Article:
The stories about my ancestors in and around Kelso are quite colorful and some are backed up by newspaper articles out of Nashville - but this is not about bourbon so I'll stop rambling. Thanks for the responses.
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Re: Prohbition & Jack Daniels Hidden History

Unread postby bourbonv » Mon Dec 08, 2008 9:02 am

Thank you for the interesting family history. I have no doubt that your grandfather was a moonshiner. There were and still are quite a few out there. Could the family lore be slightly off and your grandfather learned his trade from working in the distillery? It would seem he had some connection there.
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Re: Prohbition & Jack Daniels Hidden History

Unread postby caroline1939 » Wed Dec 10, 2008 8:00 am

No, they had many irons in the fire, but a regular job? Nope. Everybody in that neck of the woods had "connections" and my grandfather in particular. He "ruled" his kingdom for most of his life - resting on the imagined laurels of HIS father who carried the honorary title of Major despite no military history. I regret that much of his life - most, I guess - has been lost for lack of recording. Some stories were passed down but now all the players have died.

Incidently, I didn't mean to imply that my relatives were using, or even trying to imitate, the Jack Daniels label or formula. Just that there was some colusion between someone who worked there and my grandfather to take advantage of the lack of available legal booze during prohibition. They simply stepped up their "business" to meet the demand. I'm sure it was very lucrative.

This has been FUN! Thanks for your responses.
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Re: Prohbition & Jack Daniels Hidden History

Unread postby shoshani » Thu Dec 11, 2008 2:47 pm

caroline1939 wrote:Incidently, I didn't mean to imply that my relatives were using, or even trying to imitate, the Jack Daniels label or formula. Just that there was some colusion between someone who worked there and my grandfather to take advantage of the lack of available legal booze during prohibition.


Well, as stated previously, the Jack Daniel Distillery ceased all Tennessee operations in 1910 when Tennessee invoked a state prohibition ten years before Federal Prohibition took effect. The distillery was unable to reopen in Tennessee until 1938.

For twenty-eight years, ten before Prohibition, thirteen during Prohibition, and five afterward, there was no Jack Daniel's whiskey being made in, or sold from, the state of Tennessee. JD was made in Birmingham, Alabama from 1910 until state prohibition there in 1915, then in St. Louis, Missouri from 1915 until 1918. Lem Motlow did not distill again after the end of Prohibition because Tennessee still had state laws othat prevented the distillation of alcoholic spirits; it took him four years of lobbying before a special resolution was passed permitting legal distillation in 1937, and Motlow restarted the distillery in Lynchburg in 1938.

If people were putting home-distilled whiskey into empty Jack Daniel's bottles and selling it during Prohibition, it would not have been with the collusion of a distillery employee - because at that time there was no distillery in existence in the entire state of Tennessee, and thus no employees. (However, as you say, it was probably quite lucrative :drunken: )

(Edited to correct a simple error in arithmetic)
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Re: Prohbition & Jack Daniels Hidden History

Unread postby cowdery » Fri Dec 12, 2008 9:19 pm

caroline1939 wrote:I'm sure there are some parts of the story that are true. I'm thinking that since the Jck Daniels bourbon was not available during prohibition, my grandfather set up a still to service the thirsty hillbillies. Maybe some one he knew from the distillery had a stash of bottles.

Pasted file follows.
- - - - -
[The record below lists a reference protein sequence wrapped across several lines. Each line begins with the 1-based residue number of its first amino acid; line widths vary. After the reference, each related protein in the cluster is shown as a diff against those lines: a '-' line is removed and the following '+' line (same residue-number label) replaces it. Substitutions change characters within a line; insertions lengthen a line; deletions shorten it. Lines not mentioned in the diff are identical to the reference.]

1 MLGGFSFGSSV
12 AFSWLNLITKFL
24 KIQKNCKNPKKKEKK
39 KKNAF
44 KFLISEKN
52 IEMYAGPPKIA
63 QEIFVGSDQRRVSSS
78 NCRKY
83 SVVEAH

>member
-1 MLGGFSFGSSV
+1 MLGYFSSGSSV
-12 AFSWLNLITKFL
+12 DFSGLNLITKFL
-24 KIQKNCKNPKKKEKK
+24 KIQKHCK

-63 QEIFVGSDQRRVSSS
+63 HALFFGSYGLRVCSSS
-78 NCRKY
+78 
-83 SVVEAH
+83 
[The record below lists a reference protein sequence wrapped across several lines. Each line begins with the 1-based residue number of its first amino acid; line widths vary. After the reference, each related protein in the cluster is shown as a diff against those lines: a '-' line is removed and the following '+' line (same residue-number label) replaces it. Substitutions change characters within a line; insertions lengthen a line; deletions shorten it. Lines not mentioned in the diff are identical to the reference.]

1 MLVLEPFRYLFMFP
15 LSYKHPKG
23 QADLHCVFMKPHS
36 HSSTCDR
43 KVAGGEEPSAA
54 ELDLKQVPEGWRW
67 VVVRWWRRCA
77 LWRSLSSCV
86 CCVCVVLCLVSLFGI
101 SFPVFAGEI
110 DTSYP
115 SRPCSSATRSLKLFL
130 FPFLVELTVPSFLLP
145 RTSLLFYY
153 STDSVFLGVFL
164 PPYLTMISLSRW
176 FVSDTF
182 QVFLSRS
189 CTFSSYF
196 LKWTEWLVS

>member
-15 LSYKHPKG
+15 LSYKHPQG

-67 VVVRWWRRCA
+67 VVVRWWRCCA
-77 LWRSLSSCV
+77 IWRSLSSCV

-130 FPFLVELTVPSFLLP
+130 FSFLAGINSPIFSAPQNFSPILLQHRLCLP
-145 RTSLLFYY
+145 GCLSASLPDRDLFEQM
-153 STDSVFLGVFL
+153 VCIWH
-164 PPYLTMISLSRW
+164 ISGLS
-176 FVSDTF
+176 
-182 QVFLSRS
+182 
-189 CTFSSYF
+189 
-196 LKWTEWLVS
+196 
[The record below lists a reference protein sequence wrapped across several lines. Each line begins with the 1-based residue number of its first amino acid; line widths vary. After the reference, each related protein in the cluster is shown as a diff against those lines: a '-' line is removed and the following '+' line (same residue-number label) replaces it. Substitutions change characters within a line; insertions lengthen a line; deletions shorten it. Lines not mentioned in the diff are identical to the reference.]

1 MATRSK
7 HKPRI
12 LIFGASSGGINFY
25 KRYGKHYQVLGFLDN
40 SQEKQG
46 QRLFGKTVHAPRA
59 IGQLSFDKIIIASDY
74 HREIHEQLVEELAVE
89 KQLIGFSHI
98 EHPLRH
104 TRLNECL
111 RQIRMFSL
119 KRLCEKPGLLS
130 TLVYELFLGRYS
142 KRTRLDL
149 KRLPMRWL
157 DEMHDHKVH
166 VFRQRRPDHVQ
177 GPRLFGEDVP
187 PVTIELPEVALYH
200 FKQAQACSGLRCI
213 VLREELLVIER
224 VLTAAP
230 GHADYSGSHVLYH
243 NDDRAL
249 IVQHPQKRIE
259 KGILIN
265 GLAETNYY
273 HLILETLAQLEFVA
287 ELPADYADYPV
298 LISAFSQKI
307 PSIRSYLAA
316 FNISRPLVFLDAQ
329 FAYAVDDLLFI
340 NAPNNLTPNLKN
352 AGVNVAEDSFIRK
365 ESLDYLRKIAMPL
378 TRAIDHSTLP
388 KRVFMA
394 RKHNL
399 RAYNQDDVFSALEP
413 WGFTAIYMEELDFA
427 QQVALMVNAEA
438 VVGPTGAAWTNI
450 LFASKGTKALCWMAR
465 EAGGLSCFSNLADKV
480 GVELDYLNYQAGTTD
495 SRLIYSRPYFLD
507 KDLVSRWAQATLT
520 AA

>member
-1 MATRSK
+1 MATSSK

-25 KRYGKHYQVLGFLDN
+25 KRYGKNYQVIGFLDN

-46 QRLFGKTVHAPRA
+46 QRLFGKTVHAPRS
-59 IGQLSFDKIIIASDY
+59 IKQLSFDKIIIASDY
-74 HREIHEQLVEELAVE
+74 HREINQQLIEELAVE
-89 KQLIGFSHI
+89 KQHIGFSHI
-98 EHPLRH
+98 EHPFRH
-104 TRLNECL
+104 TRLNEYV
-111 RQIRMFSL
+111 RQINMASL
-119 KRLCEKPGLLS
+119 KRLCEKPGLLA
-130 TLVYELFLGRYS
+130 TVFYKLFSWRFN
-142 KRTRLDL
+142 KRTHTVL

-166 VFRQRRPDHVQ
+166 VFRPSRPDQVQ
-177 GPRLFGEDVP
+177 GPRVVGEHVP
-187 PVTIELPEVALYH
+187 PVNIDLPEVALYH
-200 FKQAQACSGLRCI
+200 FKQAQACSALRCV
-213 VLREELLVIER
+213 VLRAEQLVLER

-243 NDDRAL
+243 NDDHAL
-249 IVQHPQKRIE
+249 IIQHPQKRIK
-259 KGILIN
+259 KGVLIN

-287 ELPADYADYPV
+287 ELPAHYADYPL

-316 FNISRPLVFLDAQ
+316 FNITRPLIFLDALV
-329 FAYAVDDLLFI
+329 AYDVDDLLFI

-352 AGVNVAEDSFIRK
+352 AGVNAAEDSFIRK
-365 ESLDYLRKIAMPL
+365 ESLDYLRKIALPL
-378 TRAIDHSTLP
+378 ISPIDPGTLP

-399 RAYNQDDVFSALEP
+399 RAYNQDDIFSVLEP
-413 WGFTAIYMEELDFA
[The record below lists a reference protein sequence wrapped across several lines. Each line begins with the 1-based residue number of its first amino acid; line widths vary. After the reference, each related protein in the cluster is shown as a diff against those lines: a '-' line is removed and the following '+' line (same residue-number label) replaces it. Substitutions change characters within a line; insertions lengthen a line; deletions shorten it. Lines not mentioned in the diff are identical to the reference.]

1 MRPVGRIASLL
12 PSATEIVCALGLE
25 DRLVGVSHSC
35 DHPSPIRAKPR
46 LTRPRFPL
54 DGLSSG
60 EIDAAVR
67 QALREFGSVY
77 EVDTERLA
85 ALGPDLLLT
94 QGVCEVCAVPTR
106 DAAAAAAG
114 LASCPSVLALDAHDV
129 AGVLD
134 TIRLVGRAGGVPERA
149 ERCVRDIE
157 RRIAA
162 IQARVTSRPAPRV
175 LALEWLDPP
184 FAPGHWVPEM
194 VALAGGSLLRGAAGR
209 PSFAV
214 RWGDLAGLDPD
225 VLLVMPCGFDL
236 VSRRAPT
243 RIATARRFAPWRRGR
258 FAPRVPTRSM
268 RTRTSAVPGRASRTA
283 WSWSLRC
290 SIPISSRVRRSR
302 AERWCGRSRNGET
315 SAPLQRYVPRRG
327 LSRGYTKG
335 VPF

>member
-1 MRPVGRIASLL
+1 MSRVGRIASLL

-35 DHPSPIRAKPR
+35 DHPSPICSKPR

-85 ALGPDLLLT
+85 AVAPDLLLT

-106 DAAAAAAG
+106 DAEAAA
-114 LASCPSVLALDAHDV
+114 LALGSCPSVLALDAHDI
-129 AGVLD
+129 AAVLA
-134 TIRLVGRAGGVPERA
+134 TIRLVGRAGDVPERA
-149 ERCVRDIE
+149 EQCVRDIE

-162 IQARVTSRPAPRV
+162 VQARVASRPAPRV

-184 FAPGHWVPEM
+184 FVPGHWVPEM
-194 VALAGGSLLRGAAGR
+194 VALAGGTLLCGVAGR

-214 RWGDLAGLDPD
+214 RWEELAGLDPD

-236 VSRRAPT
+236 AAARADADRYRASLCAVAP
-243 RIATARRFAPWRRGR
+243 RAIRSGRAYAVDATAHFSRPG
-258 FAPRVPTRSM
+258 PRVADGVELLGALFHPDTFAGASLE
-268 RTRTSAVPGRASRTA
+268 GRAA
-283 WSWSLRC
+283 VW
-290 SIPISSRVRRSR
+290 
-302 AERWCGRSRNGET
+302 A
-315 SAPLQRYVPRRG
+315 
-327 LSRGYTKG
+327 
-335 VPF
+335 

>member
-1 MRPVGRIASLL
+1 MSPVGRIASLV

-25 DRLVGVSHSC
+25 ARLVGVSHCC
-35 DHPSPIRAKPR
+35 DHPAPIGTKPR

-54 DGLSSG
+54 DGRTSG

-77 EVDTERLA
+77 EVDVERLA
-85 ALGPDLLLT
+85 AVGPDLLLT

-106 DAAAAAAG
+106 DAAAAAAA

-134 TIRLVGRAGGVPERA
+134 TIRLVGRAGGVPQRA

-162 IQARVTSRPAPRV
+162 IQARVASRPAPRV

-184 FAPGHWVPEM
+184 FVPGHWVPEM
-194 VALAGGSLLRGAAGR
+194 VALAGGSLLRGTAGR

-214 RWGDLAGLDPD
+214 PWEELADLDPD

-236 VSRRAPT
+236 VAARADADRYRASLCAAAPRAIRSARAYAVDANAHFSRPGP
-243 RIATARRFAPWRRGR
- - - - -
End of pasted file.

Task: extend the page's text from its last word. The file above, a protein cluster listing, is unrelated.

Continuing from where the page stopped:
All of those things are very likely. I'm sure every moonshiner within 100 miles of Lynchburg during the drought claimed some connection to Jack Daniel's. JD-like bottles floating around, also very likely.

One additional fact about Prohibition, though, that makes the full story unlikely, is that no illicit producers were aging anything. They might have simulated aging with flavoring and coloring, but illicit spirit rarely ever touches wood and that was doubly true during prohibition. So whatever was made and sold around Kelso during Prohibition, it bore little resemblance to Jack Daniel's whiskey.
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Re: Prohbition & Jack Daniels Hidden History

Unread postby Mike » Sat Dec 13, 2008 4:25 pm

caroline1939 wrote:Incidently, I didn't mean to imply that my relatives were using, or even trying to imitate, the Jack Daniels label or formula. Just that there was some colusion between someone who worked there and my grandfather to take advantage of the lack of available legal booze during prohibition. They simply stepped up their "business" to meet the demand. I'm sure it was very lucrative.

This has been FUN! Thanks for your responses.


There are a couple of books ('Mountain Spirits' and 'More Mountain Spirits') I have been reading by a man named Joseph Earl Dabney. They were published in the 1970s and offer some interesting stories and information (including recipes) on moonshining as it existed in the mountains of Appalachia from its beginnings. Both books are available from Bright Mountain Books for about $12 or so in paperbook. You would enjoy reading them and may even find a relative mentioned because the author interviwed many old moonshineers and revenoors about their colorful (and no doubt exaggerated) experiences.
Do not go gentle into that good night,
Old age should burn and rage at close of day;
Rage, rage against the dying of the light. - Dylan Thomas
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Re: Prohbition & Jack Daniels Hidden History

Unread postby bourbonv » Sat Dec 13, 2008 7:44 pm

It is also possible that your grandfather was charcoal filtering the product. There has been a tradition of filtering through sugar maple since the early 1800's and that could be what he meant as making "Jack daniels whiskey".
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Re: Prohbition & Jack Daniels Hidden History

Unread postby cowdery » Tue Dec 16, 2008 4:33 pm

A somewhat related point. Whenever I talk to anyone with a bootlegging history or intimate contact with bootleggers, I always ask their most popular product. Invariably it is Jack Black.